I love that style of puzzling because one minute you’re quietly solving a puzzle and the next you’re combing through the history of public transit in France or plugging common Polish sayings into Google Translate, hot on the trail of the next clue. It pulls you away from your desk and pushes you out into the world. By making puzzles about real things (facts, people, moments in history, cultural traditions, etc.) I’ve tried to give solvers another way to engage with the world, another way to explore it.

I also love that there are no rules! They’re puzzles where you’re supposed to look up the answers on your phone. I wanted to make puzzles that acknowledged the omnipresence of information. I’ve tried to draw on that skill for searching by asking solvers to harness it and navigate into new waters, find new sources, and piece things together.

[In this video, Rachel discusses the Baffledazzle Kickstarter
campaign she launched earlier this month.]

3.) You mention in your Kickstarter video that you’re also a dancer and a clothing designer. How does the creative process for those activities compare to creating a BaffleDazzle video or puzzle?

Ooh, good question! I feel like the creative process is very similar because I’m hyper-focused on experience. Creation of any kind usually starts with an experience of my own. Maybe I saw something, learned something, or felt something that I thought was worth sharing. From there I think about how I can capture that experience in an object, activity, or performance.

For me, it’s not enough to just share the thing. Seeing a picture of that hilarious dog isn’t the same as walking around a street corner and just seeing it there. You don’t feel that same silly elation of encountering something bizarre out of nowhere. Similarly, reading a couple of sentences about a clever British spy isn’t the same as sliding a dusty book off the shelves of a deathly quiet library, flipping it open, and seeing her face, discovering her story like some forgotten treasure.

I do everything I can to capture that experience, then iterate and iterate and iterate! I credit my love of “let’s try it again!” to years of training in a ballet conservatory, where you can never practice too much.

When it starts to feel done, I take a step back and ask if I’ve made something that rewards people for their time. Have I captured the experience? Does this deliver something new? Will people walk away seeing the world a little differently? If the answer is yes then I push it out into the world!

[A few of the intricate pieces that make up the Baffledazzle puzzle
Cirkusu, which we'll be reviewing on Tuesday!]

4.) What’s next for Rachel Happen and Baffledazzle?

More puzzles!! I have a big backlog of puzzle ideas that I’d love to create. Having my own laser cutter will make prototyping new puzzles much easier, so I’m putting 110% into this Kickstarter campaign to (hopefully!) fund that purchase.

Aside from puzzles, I’d like to explore other experiences that could be paths to discovery. We’ll see what sorts of shenanigans I can get up to with a laser cutter in the workshop!

5.) If you could give the readers, writers, entrepreneurs, and puzzle fans in the audience one piece of advice, what would it be?

See how many chips you can eat in a stack! But seriously, I would say: make things first, then worry if they’re any good. The only difference between someone with a business and someone with a good idea is that one of them acts like they know what they’re doing.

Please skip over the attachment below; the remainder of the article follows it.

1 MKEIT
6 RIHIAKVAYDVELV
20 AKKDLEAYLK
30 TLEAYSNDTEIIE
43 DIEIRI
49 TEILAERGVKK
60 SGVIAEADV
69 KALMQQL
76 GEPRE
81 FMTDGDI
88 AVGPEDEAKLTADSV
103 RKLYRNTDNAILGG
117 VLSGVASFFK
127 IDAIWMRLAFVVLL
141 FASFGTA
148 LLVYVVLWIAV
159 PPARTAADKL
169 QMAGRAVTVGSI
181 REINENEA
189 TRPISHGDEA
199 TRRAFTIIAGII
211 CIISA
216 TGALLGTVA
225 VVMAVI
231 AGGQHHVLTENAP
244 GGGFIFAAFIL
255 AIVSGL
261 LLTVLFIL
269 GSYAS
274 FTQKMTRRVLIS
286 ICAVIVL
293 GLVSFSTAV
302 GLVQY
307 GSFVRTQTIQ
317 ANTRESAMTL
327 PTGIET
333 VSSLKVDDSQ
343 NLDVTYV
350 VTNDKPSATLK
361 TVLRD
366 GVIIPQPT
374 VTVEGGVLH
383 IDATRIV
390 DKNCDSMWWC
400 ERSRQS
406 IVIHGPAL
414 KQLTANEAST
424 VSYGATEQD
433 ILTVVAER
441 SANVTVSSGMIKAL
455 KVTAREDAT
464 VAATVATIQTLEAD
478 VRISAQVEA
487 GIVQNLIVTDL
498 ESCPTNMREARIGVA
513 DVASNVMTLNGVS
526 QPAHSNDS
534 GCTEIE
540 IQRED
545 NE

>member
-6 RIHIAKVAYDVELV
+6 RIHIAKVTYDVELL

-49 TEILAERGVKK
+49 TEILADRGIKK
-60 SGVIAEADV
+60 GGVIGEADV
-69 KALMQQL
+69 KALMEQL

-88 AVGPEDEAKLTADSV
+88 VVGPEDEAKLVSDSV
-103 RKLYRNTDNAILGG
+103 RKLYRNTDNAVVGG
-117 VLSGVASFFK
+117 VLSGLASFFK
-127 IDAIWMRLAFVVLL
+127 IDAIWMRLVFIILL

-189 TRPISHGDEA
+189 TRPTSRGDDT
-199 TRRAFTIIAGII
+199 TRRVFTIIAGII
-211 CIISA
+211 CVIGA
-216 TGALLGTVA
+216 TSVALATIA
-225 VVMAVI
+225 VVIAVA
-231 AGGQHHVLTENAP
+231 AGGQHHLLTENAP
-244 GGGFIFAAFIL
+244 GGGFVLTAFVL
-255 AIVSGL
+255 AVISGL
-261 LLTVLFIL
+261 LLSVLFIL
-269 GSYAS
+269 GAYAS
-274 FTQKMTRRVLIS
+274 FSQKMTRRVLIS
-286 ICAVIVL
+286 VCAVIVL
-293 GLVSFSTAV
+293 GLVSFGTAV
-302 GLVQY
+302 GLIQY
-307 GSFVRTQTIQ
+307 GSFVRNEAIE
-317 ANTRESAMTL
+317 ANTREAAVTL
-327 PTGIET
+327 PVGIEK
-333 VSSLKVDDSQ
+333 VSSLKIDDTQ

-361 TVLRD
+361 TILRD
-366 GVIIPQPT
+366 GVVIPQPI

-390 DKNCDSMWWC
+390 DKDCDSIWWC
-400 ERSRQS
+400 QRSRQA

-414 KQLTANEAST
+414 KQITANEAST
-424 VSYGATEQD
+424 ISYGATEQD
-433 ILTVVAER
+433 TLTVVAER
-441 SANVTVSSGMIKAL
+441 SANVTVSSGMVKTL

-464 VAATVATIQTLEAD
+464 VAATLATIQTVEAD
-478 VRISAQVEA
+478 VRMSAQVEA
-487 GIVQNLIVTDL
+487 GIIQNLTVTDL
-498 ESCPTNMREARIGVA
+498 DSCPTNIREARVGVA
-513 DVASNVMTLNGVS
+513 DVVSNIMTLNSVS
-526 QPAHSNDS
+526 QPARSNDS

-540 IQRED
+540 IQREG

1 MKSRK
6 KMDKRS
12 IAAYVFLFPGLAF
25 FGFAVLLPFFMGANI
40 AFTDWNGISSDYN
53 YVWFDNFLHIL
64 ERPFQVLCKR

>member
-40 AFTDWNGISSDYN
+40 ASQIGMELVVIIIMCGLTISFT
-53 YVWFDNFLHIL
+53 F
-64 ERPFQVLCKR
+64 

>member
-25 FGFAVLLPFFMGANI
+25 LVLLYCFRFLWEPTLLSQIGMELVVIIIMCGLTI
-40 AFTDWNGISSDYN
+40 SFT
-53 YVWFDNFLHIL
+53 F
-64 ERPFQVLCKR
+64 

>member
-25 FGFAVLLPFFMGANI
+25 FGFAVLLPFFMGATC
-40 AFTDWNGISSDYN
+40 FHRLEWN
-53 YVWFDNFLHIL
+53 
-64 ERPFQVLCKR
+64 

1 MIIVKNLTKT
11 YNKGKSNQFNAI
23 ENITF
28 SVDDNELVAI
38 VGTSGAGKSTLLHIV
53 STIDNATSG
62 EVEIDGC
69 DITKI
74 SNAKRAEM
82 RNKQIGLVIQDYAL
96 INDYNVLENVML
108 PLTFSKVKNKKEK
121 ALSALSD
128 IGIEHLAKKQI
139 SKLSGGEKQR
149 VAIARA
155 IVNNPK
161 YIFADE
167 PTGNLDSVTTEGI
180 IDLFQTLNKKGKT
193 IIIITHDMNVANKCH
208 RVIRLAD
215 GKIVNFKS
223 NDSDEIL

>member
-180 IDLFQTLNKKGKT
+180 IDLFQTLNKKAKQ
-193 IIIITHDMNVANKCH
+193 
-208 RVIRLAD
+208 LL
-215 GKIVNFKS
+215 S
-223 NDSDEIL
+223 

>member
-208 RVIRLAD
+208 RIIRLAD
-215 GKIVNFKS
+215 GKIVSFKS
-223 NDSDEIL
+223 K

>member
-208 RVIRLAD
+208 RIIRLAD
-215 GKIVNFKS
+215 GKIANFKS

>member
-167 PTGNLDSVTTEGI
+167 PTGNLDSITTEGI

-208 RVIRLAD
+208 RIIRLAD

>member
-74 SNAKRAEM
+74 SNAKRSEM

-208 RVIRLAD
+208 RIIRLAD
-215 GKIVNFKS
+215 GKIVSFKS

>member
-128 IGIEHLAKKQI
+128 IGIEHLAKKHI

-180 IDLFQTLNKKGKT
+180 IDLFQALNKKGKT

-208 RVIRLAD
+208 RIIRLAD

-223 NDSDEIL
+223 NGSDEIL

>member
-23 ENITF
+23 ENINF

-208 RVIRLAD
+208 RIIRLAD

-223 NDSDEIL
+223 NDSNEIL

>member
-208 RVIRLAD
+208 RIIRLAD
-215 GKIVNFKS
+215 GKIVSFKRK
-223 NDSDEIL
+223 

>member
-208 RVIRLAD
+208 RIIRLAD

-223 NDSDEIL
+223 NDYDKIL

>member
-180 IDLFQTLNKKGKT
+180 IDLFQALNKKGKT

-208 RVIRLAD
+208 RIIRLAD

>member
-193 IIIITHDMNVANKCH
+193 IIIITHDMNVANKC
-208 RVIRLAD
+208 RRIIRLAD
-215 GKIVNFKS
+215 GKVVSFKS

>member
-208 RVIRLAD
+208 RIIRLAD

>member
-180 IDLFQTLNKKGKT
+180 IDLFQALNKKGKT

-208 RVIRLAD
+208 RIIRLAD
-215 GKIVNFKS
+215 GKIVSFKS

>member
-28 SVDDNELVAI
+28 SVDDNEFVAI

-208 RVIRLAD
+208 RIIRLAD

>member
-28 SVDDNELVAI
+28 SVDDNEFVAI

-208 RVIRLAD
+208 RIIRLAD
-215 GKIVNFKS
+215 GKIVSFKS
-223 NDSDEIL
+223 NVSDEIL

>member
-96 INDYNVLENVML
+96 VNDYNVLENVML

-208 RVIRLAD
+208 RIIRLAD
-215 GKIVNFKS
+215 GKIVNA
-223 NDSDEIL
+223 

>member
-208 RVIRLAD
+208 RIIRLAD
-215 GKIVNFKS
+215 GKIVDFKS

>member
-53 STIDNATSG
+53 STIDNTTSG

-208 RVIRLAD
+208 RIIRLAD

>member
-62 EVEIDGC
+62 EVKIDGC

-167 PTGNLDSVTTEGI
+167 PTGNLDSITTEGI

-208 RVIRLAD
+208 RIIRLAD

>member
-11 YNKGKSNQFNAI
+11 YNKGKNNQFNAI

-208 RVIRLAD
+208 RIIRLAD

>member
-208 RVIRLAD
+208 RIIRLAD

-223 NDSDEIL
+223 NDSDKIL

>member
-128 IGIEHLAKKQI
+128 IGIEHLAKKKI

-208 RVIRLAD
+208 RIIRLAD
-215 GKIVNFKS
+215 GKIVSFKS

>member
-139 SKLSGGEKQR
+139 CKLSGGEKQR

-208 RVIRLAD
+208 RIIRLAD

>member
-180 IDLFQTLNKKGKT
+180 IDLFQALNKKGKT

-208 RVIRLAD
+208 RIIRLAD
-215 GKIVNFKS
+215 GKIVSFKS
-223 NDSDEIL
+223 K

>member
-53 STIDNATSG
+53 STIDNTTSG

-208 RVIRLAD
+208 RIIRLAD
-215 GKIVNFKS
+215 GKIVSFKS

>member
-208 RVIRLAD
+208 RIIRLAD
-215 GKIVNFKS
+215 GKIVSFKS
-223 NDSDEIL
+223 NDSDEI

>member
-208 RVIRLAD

But wait! There’s more! Rachel has hidden a puzzle in this interview! The first person to provide the answer — either in a comment on this post or on one of Rachel’s social media platforms — will win a set of four Code Breakers puzzles!

(This offer is not contingent on the success of the campaign; she’s already produced these Code Breakers. And this puzzle never expires! If someone solves it years from now, she’ll still send them their prize.)


Many thanks to Rachel for her time. You can check out (and support) the Baffledazzle Kickstarter by clicking here, and be sure to check out Rachel’s other creative endeavors by following her on Facebook, Twitter (@Baffledazzle), and on her Tumblr page.

Thanks for visiting PuzzleNation Blog today! You can share your pictures with us on Instagram, friend us on Facebook, check us out on Twitter, Pinterest, and Tumblr, and be sure to check out the growing library of PuzzleNation apps and games!

Welcome to Follow-Up Friday!

Welcome to PuzzleNation’s first ever Follow-Up Friday!

Follow-Up Friday is a chance for us to revisit the subjects of previous posts and update you, the PuzzleNation faithful, on how these projects are doing and what these people have been up to in the meantime.

Today, I’ve got a few short updates for you.

First, there’s a terrific new puzzle book out there created by Ian Livengood, New York Times Crossword constructor (and our very first 5 Questions interviewee).

The book is Sit & Solve Sports Crosswords, and it’s not only affordable, but it’s designed to fit right in your pocket for easy travel! Spanning sports from baseball and soccer to hockey and basketball, you’re sure to find a puzzle here to excite your inner sports fan! You can get it through Barnes & Noble or Amazon!

Now, I’d like to revisit two of the Kickstarter campaigns I profiled back in February.

The first was the campaign launched by Angela and Aubrey Webber, better known as musical duo The Doubleclicks. (Check out their session of 5 Questions here!)

They CRUSHED their goal of $18,000 dollars, eventually topping $80,000 and ensuring their musical magic would keep them both very busy for the next year and beyond. Congratulations Angela and Aubrey!